Publications

Schools under Mandatory Testing Can Mitigate the Spread of SARS-CoV-2

Joint with Ingo Isphording, Reyn van Ewijk and Nico Pestel

2022, PNAS

We use event study models based on staggered summer vacations in Germany to estimate the effect of school re-openings after the summer of 2021 on the spread of SARS-CoV-2. Estimations are based on daily counts of confirmed coronavirus infections across all 401 German counties. A central anti-pandemic measure in German schools included mandatory rapid testing multiple times per week. Our results are consistent with mandatory testing contributing to the containment of the viral spread. We find a short-term increase in infection rates right after summer breaks, indicating the uncovering of otherwise undetected (asymptomatic) cases through the testing. After a period of about two weeks after school re-openings, the growth of case numbers is smaller in states which re-opened schools compared to the control group of states still in summer break. The results show a similar pattern for older age groups as well, arguably as a result of detected clusters through the school testing. This means that under certain conditions open schools can play a role in containing the spread of the virus. Our results suggest that closing schools as a means to reduce infections may have unintended consequences by giving up surveillance and should be considered only as a last resort.

For a German summary see IZA Standpunkt 101 

Media coverage in Welt and Focus 


Is large-scale rapid CoV-2 testing a substitute for lockdowns?

Joint with René Glawion, Peter G. Kremsner, Timo Mitze, Gernot J. Müller, Dominik Papies, Felix Schulz and Klaus Wälde

2022, PLOS ONE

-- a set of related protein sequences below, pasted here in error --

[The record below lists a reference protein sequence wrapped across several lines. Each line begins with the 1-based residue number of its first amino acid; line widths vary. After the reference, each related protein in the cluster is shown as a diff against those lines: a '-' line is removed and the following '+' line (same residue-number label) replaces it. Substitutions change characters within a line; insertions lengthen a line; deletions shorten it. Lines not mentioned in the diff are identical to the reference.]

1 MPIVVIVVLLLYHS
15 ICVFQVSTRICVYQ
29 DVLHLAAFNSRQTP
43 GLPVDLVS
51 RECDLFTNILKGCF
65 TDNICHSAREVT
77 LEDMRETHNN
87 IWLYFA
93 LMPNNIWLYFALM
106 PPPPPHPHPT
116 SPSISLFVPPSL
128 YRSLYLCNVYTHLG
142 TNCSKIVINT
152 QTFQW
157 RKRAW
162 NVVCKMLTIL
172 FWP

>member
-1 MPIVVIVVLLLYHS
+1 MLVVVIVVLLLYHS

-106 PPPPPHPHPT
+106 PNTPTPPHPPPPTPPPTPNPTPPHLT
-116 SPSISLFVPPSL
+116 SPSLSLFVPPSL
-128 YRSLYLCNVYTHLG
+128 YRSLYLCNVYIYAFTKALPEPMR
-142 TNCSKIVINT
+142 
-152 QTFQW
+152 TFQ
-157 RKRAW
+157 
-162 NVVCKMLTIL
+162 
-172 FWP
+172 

Various forms of contact restrictions have been adopted in response to the Covid-19 pandemic. Around February 2021, rapid testing appeared as a new policy instrument. Some claim it may serve as a substitute for contact restrictions. We study the strength of this argument by evaluating the effects of a unique policy experiment: In March and April 2021, the city of Tübingen set up a testing scheme while relaxing contact restrictions. We compare case rates in Tübingen county to an appropriately identified control unit. We employ the synthetic control method. We base interpretations of our findings on an extended SEIR model. The experiment led to an increase in the reported case rate. This increase is robust across alternative statistical specifications. This is also due to more testing leading initially to more reported cases. An epidemiological model that corrects for ‘more cases due to more testing’ and ‘reduced testing and reporting during the Easter holiday’ confirms that the overall effect of the experiment led to more infections. The number of rapid tests were not sufficiently high in this experiment to compensate for more contacts and thereby infections caused by relaxing contact restrictions.